New pencils, new teachers, maybe a new school.
It's a big day for all. I wish all of you the best of luck and success for your child's(ren) school year.
For those new kindergarten parents, it's going to be okay. For those new middle school parents, good luck. For those new high school parents, tick tock, time passes more quickly than you think.
Don't be afraid to be an advocate for your child. There really is no one who will support your child as much as you will. Don't say "my kid, right or wrong" but also don't believe your child is wrong because someone else tells you so. I always remember what Greg Imel, our principal at Whittier, said, "I'll only believe half of what your child says about you if you only believe half of what your child says about me."
There is a sea change from elementary to middle school in terms of how you deal with teachers. Some of it is having more teachers, some of it is that those teachers have more children than an elementary school teacher, some of it is a larger school. Just know, that those halcyon days of elementary don't necessarily spill over to middle school.
Parent involvement in middle and high school certainly shifts from at-school work to a lot of fund-raising and organizing activities. It's a little sad not to be around kids as much (because there's where the fun is).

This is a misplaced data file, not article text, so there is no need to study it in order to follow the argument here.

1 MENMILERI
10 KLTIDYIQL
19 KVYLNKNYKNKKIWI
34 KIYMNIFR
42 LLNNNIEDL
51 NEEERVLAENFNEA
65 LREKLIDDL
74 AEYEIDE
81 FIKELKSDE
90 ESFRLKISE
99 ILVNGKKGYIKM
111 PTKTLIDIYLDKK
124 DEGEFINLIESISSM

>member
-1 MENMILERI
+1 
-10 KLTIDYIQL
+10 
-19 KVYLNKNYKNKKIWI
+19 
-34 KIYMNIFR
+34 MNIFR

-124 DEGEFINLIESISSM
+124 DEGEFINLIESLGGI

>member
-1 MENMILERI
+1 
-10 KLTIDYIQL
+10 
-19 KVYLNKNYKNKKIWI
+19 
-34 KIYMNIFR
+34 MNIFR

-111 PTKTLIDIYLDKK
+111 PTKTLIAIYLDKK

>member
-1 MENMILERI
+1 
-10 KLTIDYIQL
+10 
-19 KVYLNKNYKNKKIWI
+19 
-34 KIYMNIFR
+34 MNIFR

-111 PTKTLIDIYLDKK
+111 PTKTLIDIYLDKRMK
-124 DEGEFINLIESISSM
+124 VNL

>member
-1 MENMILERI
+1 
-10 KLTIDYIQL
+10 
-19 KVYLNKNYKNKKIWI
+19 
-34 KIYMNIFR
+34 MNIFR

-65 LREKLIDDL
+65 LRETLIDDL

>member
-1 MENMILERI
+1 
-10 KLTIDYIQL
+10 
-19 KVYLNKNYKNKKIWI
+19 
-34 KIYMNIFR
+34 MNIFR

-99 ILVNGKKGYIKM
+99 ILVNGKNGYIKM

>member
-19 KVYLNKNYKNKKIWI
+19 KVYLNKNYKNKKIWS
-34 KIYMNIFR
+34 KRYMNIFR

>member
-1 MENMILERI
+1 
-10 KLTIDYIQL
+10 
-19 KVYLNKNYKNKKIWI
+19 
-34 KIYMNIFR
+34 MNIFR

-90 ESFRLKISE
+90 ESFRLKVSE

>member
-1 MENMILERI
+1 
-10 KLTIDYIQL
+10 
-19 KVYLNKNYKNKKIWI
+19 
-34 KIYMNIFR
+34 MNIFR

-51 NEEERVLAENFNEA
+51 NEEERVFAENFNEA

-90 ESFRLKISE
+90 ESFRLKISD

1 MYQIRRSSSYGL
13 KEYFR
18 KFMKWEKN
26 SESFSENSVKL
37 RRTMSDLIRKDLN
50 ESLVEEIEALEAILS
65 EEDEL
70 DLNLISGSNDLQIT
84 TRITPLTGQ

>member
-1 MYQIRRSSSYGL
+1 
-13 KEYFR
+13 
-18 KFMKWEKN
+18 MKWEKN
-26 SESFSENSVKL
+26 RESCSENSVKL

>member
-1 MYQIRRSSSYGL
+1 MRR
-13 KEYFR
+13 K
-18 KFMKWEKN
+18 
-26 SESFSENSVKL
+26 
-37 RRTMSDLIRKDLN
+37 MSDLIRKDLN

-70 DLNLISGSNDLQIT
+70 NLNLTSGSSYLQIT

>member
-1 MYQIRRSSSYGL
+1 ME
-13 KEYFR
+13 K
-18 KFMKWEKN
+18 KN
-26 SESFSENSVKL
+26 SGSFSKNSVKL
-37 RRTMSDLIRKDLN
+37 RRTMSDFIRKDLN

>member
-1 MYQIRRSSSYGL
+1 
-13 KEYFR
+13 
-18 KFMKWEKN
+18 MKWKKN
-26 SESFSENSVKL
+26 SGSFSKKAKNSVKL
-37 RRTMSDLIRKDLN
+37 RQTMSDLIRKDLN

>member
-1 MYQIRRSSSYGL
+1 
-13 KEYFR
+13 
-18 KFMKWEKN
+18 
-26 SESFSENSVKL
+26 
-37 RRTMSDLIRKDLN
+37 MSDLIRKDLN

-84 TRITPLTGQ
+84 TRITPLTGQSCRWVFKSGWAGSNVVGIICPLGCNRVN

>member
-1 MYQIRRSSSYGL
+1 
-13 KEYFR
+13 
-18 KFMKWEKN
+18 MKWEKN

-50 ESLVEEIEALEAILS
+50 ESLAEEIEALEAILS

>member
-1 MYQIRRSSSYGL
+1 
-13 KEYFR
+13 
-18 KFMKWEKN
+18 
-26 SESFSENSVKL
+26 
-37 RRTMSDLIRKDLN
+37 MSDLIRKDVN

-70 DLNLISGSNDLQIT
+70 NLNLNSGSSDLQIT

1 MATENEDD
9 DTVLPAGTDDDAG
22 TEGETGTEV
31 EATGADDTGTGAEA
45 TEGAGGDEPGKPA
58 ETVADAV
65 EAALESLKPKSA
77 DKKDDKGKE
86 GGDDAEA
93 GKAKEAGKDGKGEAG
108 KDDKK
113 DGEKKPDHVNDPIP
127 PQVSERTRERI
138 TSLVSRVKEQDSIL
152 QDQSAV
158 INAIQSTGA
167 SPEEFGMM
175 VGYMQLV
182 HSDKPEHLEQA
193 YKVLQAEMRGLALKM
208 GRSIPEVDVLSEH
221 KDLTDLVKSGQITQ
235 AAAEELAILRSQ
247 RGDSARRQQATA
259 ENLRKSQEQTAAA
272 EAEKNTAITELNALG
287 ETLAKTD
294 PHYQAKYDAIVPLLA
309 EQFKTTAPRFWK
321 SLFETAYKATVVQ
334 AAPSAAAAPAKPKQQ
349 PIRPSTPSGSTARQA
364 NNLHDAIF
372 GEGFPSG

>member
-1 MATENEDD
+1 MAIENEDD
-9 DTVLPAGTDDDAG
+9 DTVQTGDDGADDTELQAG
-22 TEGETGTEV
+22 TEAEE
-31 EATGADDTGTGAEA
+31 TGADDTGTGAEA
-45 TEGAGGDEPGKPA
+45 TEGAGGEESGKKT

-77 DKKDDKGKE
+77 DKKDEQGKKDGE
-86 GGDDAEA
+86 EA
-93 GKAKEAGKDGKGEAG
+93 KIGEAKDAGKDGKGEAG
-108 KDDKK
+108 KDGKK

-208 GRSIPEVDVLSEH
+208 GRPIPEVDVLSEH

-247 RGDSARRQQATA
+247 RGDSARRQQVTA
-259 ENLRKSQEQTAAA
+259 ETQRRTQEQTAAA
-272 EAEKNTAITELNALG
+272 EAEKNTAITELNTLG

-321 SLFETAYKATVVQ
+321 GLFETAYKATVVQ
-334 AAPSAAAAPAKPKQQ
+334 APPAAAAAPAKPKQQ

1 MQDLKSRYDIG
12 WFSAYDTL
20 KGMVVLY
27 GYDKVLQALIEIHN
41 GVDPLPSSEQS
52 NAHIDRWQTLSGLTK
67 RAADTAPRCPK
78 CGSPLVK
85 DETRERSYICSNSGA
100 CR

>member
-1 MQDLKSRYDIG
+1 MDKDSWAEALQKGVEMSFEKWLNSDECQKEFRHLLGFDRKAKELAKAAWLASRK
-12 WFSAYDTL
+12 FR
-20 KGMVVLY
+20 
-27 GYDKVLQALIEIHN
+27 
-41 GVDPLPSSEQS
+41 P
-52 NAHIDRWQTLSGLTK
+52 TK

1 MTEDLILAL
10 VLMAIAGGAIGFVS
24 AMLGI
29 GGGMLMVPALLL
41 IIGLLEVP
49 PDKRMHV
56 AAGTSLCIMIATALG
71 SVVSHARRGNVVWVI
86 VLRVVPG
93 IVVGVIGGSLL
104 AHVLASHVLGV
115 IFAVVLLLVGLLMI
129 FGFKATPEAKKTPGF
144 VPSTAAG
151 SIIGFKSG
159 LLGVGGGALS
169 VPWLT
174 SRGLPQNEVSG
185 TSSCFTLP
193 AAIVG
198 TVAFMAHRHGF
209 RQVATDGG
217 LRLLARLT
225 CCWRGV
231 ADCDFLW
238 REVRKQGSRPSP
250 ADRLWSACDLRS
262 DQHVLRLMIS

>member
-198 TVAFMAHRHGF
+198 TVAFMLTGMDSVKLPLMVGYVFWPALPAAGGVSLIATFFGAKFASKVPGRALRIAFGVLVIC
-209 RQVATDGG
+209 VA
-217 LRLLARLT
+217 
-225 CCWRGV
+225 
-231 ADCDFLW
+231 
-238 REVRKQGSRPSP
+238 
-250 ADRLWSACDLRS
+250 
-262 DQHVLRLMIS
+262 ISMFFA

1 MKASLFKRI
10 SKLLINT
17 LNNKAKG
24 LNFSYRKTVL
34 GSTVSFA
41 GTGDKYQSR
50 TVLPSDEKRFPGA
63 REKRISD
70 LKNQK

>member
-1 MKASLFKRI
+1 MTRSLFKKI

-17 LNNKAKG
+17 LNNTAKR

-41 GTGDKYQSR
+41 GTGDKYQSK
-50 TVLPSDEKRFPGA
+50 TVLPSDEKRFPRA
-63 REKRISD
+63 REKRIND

Parenting is different as well. No matter what, don't let your child push you away. Don't be in their face (won't work), don't nag (really doesn't work) and don't be overly nosy (all that will get you is the sigh and roll of the eye).
BUT yes, you do get to set ground rules and expectations. State them clearly, write them down and hand them to the child and have them read them in front of you and ask if there is anything to clarify. Bend them a little if it makes your child feel part of the decision-making. But your child needs a parent; they already have friends at school.
If they nag you, you get to give them your answer and then say, "You asked me a question and I gave you an answer." Walk away and do not fight with them.
And always remember that you are their anchor and home is their shelter. Make it feel that way and they will be glad for it (even if they do not show it).